If you're new to OS X, you may want to practice by doing the following steps:

Open Finder by clicking the Finder icon on the left side of the Dock. You'll use Finder any time you want to navigate to a file or folder.

Close Finder by clicking the button in the top-left corner of the Finder window. Later on, we'll talk more about how to use Finder.

Open Launchpad by clicking the Launchpad icon on the Dock.

While Launchpad is open, click on any app to open it.

Quit the app you just opened by clicking the app name in the top-left corner of the screen and selecting Quit.

If you have any icons on your desktop, double-click one of them to open it, and then close or quit it.

When an app is open, the icon on the Dock will have a light under it. You may notice that the Finder icon always has a light under it—that's because it's always running, even if there are no Finder windows open.

Full-Screen Apps

Some apps in OS X have a full-screen mode that lets you just focus on one app, with no distractions. These apps have a double-arrow icon in the top-right corner. When you click the icon, the app will zoom to fill the entire screen, and everything else will be hidden. You can then use the keyboard shortcut Control+Command+F to return to the normal view. Not all apps currently support this feature. However, it is used by many of the pre-installed apps such as Calendar, Safari, and iPhoto.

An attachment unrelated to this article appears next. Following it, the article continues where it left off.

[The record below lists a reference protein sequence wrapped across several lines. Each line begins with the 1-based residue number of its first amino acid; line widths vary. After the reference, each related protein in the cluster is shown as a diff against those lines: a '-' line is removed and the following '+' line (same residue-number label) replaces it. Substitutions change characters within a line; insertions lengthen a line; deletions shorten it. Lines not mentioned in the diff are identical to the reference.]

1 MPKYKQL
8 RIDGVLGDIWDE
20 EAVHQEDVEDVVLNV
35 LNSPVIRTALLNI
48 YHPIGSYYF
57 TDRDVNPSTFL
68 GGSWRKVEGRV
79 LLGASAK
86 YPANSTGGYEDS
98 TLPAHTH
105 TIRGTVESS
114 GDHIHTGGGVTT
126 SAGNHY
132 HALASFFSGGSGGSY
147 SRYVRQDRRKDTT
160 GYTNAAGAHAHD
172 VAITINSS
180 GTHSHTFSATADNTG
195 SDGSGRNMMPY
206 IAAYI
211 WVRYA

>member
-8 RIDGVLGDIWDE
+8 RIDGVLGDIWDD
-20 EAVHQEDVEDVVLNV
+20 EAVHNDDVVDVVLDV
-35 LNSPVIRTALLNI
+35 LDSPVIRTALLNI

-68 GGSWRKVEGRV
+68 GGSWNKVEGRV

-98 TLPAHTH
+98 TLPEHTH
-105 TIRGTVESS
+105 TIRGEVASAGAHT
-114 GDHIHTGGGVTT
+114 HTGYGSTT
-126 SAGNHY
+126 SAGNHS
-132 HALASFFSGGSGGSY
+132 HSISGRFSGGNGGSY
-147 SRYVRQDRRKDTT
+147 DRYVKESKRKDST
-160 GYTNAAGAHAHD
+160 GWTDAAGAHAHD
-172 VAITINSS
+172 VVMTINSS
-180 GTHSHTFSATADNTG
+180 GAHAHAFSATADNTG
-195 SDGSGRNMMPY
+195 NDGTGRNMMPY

In our next newsletter: The Menu Bar


Today's Topic: Speed Up a Slow Computer – Turn Off Auto Start Programs - MSCONFIG

As your Windows computer ages, its speed can decrease. You will notice an increase in response time when you give commands to open programs, files or folders, use the Internet and other tasks. There are several things you can do to speed up your computer.

In our ongoing series, Speed Up a Slow Computer, we will present articles discussing some of the steps you can take to speed up your slow computer.

Important: Before making any changes to your system, always create a Restore Point. If anything goes wrong with the changes you make, this will allow you to revert back to a point when the computer was operating correctly. Please visit our Newsletter Archives to read our article, All About Restore Points: